Judge Tells Infomercial Pro: “Act Now”

Mad-as-heck judge orders Trudeau to court over e-mail flood

Author and infomercial salesman Kevin Trudeau makes plenty of appearances on television, but he probably wasn't looking forward to his Thursday's public presentation.

U.S. District Judge Robert Gettleman today ordered Trudeau to appear before him at 1 p.m. to explain why thousands of customers have flooded his judge's inbox with e-mails in support of Trudeau.

And Gettleman's wasn't messing around either. If Trudeau didn'tarrive on time, the judge threatened to send federal marshals to arrest the pitchman and bring him in by force.

Trudeau appeared on time sporting a dart tan and a wide-brimmed hat just before 1 p.m. But the judge still gave him jail time and issued a fine. He'll report to jail next week.

The contempt charge is related to a civil lawsuit brought by the Federal Trade Commission against him in 2007.

The FTC claimed  Trudeau, in his book The Weight Loss Cure 'They' Don't Want You to Know About, "deceptively claim[ed] in his infomercials that the book being advertised establishes a weight-loss protocol that is 'easy' to follow."

In the infomercials, Trudeau claims that the weight loss plan outlined in the book is easy, can be done at home, and readers can eat anything they want, said the FTC. But in reality, the book describes a complex agenda of severe dieting, daily injections of a rare prescription drug, and lifelong dietary restrictions.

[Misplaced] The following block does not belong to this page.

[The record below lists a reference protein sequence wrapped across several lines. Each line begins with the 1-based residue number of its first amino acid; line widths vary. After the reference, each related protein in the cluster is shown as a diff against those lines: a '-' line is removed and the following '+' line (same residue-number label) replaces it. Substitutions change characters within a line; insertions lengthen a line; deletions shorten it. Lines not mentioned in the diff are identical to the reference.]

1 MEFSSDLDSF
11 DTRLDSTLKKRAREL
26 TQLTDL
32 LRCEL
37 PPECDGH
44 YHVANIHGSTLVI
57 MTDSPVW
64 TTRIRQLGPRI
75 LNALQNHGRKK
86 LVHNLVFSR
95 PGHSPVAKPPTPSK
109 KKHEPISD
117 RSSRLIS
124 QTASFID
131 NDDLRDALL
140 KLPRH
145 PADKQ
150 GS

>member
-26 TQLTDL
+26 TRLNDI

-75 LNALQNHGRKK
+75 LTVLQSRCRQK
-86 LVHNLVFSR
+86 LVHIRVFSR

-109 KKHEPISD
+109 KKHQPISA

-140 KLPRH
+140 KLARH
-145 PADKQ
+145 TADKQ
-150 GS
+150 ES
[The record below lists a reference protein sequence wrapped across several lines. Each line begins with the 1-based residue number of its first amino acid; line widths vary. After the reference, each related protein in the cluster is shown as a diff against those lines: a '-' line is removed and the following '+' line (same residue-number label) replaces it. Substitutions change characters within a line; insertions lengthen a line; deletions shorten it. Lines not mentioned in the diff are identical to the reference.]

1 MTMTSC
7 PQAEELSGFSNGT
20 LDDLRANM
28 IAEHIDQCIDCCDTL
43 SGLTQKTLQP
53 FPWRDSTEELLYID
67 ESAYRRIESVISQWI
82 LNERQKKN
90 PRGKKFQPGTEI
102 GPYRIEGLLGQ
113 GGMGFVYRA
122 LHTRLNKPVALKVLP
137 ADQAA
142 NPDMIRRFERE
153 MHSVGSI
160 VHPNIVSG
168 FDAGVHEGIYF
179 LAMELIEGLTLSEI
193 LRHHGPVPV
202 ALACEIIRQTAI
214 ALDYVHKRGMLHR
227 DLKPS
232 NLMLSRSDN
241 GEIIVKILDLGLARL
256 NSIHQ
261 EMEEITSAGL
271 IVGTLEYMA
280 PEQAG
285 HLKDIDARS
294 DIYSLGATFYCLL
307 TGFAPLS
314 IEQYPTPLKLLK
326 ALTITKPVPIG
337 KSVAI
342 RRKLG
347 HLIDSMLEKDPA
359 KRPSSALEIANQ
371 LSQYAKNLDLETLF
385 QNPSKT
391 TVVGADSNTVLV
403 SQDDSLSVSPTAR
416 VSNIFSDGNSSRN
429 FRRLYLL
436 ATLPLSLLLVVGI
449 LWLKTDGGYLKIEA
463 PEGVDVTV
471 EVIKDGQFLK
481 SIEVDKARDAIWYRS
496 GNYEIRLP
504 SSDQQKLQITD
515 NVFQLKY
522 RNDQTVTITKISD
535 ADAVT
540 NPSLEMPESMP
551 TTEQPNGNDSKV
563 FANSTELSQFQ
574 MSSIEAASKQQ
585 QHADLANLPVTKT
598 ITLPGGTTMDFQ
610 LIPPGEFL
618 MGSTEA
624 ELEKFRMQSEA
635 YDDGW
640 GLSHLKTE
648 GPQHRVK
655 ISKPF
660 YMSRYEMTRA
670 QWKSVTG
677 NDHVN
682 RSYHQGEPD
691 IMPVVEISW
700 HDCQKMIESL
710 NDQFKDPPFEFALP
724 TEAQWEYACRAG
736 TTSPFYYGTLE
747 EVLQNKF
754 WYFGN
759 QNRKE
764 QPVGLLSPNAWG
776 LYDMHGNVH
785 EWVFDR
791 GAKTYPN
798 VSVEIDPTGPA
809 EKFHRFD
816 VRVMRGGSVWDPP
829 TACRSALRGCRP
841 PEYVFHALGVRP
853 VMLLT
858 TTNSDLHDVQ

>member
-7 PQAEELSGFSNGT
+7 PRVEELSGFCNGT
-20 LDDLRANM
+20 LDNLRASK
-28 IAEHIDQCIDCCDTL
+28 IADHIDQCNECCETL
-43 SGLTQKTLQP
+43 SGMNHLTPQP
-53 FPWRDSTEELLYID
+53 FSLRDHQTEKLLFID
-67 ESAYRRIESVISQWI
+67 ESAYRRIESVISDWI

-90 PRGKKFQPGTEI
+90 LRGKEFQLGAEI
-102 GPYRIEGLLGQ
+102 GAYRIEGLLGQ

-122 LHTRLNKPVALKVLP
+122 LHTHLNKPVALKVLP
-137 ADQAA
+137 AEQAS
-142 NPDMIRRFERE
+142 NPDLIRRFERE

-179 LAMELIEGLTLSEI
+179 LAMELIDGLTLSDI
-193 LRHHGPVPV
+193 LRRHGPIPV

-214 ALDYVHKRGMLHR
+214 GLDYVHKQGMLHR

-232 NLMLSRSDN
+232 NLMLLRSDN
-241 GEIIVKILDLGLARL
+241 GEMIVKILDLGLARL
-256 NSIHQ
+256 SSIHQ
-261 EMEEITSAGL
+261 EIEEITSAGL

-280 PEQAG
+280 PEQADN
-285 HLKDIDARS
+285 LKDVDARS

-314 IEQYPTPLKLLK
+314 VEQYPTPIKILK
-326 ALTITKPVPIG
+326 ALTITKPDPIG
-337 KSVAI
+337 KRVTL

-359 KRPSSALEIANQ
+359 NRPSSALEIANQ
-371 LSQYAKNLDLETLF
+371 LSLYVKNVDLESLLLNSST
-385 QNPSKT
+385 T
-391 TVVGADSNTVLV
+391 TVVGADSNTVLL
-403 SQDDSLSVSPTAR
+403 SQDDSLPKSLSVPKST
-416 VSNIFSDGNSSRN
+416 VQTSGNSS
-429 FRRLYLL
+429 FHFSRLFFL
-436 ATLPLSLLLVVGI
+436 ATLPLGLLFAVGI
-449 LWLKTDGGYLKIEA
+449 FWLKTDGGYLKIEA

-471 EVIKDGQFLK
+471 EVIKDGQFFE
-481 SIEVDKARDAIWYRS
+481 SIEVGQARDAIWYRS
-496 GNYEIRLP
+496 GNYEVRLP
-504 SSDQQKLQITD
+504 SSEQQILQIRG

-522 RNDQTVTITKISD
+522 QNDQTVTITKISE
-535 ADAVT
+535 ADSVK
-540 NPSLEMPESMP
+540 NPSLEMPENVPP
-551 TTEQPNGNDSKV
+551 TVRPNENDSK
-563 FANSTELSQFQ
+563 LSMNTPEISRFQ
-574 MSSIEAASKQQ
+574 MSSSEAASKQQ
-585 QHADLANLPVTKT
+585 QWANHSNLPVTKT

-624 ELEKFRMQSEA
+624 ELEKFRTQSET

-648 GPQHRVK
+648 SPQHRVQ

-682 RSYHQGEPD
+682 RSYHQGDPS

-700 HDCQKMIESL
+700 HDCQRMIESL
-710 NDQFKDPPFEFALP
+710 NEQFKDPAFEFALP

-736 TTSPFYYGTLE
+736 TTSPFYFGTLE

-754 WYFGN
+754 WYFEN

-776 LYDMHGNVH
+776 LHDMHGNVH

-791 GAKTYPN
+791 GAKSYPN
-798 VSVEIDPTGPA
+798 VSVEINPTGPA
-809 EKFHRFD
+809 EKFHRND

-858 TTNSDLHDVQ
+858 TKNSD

Gettleman found the salesman guilty of deceptive advertising and fined Trudeau more than $37 million.

Trudeau then posted a message on his website, asking supporters to e-mail the court, Gettleman said.

The judge said the e-mails have been "harassing, threatening and interfering," (via Chicago Sun-Times) and said they violate a previous order in the case for Trudeau to not communicate with the judge.

"This is direct contempt—that's how I view it," Gettleman said in calling for his appearance. "He interfered with the direct process of the court."

Trudeau has since taken down the message on his website and issued an apology. He said the idea was a "mistake."

Matt Bartosik is a Chicago native and a social media sovereign.

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